In 2016 I went to Xishuangbanna and began to make Gushu Pu-erh from old tea gardens. After a couple of years of practice I found old tea trees in the mountainous jungles in Northern Thailand where I live.
However, the leafs from these trees had never picked to produce tea. Instead the locals use them to make a pickled kimchi-like-salad called Miyang that is chewed as a powerful digestive by the old people in the mountain villages.
Due to cultural changes the market for Miyang has diminished greatly and many old gardens have grown wild and some have even merged completely with the jungle. In some places the old tea trees have been cut down to give way to other crops.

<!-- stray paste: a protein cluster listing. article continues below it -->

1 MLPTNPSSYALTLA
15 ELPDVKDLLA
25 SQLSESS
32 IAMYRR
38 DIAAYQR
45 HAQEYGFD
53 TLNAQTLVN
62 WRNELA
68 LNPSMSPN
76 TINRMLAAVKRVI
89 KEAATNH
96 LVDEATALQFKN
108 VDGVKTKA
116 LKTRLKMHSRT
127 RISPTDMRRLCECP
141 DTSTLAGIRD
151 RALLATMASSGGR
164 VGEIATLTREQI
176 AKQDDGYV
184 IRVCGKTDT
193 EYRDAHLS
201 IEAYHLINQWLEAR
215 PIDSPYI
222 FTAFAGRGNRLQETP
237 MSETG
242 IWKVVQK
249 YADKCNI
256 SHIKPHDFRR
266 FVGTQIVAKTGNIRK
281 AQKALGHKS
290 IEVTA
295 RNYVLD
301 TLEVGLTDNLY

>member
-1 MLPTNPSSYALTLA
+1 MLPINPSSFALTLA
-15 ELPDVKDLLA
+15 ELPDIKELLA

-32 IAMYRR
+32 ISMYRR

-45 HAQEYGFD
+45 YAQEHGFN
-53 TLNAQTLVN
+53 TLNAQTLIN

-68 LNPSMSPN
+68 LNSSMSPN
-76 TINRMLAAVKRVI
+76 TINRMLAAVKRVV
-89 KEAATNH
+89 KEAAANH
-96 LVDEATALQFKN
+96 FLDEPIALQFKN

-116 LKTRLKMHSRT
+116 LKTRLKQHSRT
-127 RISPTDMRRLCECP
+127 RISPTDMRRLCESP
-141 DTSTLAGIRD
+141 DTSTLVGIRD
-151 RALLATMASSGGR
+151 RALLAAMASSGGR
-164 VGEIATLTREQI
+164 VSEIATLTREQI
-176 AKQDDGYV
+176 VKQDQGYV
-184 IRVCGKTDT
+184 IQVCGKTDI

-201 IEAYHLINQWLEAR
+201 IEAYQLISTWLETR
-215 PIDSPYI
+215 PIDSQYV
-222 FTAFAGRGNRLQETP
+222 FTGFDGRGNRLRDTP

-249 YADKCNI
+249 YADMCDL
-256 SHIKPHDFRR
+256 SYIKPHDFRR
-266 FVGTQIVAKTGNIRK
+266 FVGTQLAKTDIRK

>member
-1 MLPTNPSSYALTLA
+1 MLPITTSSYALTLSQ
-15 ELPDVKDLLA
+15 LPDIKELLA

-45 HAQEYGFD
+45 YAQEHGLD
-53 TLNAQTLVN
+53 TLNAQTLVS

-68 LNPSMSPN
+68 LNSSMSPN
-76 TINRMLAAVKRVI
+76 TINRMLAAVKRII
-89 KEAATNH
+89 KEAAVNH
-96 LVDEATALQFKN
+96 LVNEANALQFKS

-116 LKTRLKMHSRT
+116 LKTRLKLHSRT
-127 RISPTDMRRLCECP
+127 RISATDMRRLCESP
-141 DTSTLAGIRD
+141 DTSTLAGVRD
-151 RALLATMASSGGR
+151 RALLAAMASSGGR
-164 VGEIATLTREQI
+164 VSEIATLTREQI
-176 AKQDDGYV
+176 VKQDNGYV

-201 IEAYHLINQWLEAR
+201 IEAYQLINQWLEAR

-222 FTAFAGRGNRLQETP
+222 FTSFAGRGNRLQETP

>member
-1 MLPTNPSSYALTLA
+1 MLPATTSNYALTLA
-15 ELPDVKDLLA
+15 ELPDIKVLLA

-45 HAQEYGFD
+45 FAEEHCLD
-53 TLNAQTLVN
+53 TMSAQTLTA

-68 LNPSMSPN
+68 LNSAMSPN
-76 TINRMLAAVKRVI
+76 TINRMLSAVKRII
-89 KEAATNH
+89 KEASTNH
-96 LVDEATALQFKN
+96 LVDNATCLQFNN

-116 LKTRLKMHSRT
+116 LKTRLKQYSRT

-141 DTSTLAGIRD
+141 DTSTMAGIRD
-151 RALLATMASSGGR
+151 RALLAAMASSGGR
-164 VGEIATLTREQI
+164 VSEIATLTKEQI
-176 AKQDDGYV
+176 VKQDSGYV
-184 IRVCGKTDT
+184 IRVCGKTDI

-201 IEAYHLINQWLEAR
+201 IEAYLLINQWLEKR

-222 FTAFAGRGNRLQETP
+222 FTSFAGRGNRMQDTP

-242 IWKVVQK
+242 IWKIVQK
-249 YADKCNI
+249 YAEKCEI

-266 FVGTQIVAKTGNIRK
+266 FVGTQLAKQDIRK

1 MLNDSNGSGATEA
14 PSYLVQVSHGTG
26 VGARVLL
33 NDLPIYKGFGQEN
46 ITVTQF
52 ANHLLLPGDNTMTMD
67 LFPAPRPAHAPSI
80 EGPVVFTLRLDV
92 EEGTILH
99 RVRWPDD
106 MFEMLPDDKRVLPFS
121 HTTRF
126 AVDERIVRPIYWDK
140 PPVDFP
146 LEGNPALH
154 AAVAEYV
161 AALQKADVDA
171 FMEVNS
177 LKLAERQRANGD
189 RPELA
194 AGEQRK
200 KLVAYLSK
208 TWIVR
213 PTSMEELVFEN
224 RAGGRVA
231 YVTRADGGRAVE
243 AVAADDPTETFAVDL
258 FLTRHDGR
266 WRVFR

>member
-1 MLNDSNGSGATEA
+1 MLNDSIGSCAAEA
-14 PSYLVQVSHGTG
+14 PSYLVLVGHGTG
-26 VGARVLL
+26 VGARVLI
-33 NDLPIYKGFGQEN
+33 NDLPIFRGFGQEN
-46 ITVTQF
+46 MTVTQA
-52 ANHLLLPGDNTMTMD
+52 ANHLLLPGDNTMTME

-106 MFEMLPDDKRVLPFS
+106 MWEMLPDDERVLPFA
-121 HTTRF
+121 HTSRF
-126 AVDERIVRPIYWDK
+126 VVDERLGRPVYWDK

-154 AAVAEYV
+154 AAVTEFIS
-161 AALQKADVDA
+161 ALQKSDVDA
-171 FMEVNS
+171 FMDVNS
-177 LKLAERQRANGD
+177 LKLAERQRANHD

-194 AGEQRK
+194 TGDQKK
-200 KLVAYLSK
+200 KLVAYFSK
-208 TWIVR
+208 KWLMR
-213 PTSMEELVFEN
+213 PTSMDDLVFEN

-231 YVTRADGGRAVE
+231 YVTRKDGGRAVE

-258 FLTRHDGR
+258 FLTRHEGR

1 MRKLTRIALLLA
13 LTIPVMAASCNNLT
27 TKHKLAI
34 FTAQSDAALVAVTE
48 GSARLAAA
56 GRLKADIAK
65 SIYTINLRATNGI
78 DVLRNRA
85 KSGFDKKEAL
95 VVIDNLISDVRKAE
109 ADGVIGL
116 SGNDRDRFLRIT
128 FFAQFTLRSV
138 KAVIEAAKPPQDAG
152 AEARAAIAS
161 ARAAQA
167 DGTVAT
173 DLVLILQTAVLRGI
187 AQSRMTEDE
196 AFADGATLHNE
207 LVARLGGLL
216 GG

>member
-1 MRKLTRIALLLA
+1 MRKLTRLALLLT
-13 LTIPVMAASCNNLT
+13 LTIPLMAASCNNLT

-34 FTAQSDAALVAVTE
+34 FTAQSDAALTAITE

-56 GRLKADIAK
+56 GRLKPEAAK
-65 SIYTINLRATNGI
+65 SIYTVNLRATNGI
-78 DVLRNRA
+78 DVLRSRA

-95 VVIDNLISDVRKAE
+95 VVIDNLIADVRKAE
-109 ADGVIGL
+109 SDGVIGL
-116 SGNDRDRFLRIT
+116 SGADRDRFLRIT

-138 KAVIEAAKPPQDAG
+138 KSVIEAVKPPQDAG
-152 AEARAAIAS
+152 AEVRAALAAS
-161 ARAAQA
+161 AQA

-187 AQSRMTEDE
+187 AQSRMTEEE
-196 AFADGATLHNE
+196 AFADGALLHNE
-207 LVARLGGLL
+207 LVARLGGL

In an effort to save these old trees I leased the land from the villagers and educated them in the ways of Pu-erh tea production.
The fact that the trees were abandoned have allowed them to grow organically in great biodiversity. This allows for a very potent organic tea to be harvested and I have been experimenting with different processing methods to produce the best possible tea from these old trees.